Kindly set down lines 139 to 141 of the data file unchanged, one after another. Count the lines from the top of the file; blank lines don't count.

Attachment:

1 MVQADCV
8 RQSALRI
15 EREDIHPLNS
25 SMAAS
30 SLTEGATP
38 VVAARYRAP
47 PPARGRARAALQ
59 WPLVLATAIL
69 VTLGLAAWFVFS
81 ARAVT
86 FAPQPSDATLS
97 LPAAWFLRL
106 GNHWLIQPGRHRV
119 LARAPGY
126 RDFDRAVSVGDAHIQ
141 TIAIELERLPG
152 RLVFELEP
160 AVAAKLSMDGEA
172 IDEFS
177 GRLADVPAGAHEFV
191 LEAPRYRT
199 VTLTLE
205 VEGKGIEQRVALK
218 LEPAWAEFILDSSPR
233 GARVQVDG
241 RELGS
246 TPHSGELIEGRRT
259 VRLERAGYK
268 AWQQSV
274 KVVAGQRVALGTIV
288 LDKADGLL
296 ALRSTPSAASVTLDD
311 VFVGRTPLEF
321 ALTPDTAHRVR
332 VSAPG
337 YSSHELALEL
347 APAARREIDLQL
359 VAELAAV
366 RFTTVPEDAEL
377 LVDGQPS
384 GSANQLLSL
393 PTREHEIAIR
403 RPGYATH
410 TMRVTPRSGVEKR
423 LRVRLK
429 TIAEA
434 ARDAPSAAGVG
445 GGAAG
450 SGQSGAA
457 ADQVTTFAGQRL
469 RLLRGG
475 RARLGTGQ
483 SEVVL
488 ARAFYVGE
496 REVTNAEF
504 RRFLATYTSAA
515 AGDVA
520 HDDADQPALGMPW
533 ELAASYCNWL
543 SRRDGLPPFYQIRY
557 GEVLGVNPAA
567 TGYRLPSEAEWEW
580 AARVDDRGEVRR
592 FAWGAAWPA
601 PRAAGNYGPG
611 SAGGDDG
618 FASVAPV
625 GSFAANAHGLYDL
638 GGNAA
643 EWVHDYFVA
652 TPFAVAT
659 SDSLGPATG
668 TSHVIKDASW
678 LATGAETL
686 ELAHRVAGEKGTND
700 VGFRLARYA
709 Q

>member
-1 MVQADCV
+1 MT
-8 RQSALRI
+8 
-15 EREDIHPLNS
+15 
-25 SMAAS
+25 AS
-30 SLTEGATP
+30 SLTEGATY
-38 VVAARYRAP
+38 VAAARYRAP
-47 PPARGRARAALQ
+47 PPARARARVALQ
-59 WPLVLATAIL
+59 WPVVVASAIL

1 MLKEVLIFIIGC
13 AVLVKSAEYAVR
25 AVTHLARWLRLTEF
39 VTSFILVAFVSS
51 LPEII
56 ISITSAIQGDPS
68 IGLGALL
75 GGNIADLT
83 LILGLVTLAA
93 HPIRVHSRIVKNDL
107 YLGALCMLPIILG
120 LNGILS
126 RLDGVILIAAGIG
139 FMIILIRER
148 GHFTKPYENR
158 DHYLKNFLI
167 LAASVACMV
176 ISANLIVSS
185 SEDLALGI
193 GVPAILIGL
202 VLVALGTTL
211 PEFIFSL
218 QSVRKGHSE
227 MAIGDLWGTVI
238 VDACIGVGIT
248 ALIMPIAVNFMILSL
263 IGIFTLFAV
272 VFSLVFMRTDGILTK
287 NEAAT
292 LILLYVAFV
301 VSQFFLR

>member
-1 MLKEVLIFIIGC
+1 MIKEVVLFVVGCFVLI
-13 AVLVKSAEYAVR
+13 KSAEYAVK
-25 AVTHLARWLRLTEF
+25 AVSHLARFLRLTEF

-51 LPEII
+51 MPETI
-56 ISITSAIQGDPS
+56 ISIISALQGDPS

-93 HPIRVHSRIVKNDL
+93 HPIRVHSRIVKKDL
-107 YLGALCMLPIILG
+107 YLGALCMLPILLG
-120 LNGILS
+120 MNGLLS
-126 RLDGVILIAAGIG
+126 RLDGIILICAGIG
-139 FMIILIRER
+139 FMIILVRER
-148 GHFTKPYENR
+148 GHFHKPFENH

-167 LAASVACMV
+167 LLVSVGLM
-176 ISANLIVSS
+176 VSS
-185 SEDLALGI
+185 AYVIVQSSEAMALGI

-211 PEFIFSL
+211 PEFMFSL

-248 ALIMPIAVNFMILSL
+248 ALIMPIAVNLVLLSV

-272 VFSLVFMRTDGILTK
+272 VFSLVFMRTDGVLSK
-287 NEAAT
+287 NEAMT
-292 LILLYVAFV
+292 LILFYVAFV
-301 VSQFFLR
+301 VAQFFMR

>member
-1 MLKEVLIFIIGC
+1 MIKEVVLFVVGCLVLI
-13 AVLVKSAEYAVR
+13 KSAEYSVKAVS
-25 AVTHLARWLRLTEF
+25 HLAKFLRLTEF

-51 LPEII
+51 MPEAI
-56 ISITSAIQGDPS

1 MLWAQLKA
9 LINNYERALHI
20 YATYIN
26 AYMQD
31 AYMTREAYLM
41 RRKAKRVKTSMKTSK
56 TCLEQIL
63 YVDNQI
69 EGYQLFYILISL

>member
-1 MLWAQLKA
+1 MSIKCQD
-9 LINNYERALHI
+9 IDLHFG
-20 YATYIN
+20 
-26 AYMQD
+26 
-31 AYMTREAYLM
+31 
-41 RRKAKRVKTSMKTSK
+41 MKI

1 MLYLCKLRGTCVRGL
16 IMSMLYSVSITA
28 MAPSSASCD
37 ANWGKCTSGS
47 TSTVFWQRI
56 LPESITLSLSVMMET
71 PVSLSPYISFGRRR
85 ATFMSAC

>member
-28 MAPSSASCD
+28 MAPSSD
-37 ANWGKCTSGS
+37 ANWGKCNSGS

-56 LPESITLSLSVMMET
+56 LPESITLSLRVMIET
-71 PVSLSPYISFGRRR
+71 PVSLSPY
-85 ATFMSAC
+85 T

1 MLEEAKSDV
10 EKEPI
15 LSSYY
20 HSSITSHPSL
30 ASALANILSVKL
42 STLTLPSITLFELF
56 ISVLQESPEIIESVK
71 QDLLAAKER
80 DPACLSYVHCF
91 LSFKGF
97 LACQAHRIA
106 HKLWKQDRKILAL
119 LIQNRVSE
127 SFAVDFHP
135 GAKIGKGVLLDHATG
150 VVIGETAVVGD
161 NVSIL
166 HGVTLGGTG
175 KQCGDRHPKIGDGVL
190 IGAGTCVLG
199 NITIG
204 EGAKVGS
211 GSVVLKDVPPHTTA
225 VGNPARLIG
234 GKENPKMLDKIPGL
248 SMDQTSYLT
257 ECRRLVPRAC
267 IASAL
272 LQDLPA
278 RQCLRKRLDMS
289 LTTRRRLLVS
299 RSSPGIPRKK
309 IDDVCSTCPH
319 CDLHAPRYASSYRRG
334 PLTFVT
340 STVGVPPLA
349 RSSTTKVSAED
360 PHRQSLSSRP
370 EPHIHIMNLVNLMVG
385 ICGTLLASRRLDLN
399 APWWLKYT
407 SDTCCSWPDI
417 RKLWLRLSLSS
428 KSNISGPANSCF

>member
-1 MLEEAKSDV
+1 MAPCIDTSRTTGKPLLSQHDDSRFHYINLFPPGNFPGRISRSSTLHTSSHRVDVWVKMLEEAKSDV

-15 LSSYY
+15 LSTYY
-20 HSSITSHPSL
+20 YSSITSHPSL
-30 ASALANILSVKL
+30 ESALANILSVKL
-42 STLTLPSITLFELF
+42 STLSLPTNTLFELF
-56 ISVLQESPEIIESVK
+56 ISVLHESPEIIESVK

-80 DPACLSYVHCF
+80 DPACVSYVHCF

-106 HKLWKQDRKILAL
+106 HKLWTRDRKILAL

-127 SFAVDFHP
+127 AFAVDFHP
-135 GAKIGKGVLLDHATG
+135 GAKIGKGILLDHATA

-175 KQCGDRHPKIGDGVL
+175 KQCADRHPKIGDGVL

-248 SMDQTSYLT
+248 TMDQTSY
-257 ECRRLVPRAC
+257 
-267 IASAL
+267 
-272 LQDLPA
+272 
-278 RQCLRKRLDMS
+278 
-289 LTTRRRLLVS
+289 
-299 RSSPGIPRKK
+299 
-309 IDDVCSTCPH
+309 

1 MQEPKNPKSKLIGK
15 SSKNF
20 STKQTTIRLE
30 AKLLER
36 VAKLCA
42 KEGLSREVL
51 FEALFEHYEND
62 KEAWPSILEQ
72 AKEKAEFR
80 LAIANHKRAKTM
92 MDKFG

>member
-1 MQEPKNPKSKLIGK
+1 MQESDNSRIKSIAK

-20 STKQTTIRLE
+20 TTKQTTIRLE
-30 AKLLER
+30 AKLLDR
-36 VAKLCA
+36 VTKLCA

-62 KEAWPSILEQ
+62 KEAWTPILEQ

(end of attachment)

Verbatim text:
-107 YLGALCMLPIILG
+107 YLGALCMLPILLG
-120 LNGILS